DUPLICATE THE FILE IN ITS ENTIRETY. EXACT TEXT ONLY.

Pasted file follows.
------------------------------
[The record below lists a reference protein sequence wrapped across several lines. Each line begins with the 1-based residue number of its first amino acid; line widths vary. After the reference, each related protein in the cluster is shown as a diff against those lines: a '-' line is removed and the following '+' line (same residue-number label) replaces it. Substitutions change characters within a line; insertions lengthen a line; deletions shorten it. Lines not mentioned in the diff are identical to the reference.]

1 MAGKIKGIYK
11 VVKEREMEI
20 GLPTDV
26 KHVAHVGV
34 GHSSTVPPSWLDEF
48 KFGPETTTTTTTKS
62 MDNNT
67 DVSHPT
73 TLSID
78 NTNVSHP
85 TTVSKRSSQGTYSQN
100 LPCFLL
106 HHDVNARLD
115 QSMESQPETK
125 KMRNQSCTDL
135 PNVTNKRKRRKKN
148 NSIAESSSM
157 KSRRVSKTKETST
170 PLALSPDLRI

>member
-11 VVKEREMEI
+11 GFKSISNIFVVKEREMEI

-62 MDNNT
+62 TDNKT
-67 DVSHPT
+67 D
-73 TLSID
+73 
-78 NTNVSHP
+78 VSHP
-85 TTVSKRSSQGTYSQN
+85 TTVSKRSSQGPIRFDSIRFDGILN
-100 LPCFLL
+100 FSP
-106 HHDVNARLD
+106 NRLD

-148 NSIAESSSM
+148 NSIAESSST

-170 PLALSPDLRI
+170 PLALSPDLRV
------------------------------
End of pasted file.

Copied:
[The record below lists a reference protein sequence wrapped across several lines. Each line begins with the 1-based residue number of its first amino acid; line widths vary. After the reference, each related protein in the cluster is shown as a diff against those lines: a '-' line is removed and the following '+' line (same residue-number label) replaces it. Substitutions change characters within a line; insertions lengthen a line; deletions shorten it. Lines not mentioned in the diff are identical to the reference.]

1 MAGKIKGIYK
11 VVKEREMEI
20 GLPTDV
26 KHVAHVGV
34 GHSSTVPPSWLDEF
48 KFGPETTTTTTTKS
62 MDNNT
67 DVSHPT
73 TLSID
78 NTNVSHP
85 TTVSKRSSQGTYSQN
100 LPCFLL
106 HHDVNARLD
115 QSMESQPETK
125 KMRNQSCTDL
135 PNVTNKRKRRKKN
148 NSIAESSSM
157 KSRRVSKTKETST
170 PLALSPDLRI

>member
-11 VVKEREMEI
+11 GFKSISNIFVVKEREMEI

-62 MDNNT
+62 TDNKT
-67 DVSHPT
+67 D
-73 TLSID
+73 
-78 NTNVSHP
+78 VSHP
-85 TTVSKRSSQGTYSQN
+85 TTVSKRSSQGPIRFDSIRFDGILN
-100 LPCFLL
+100 FSP
-106 HHDVNARLD
+106 NRLD

-148 NSIAESSSM
+148 NSIAESSST

-170 PLALSPDLRI
+170 PLALSPDLRV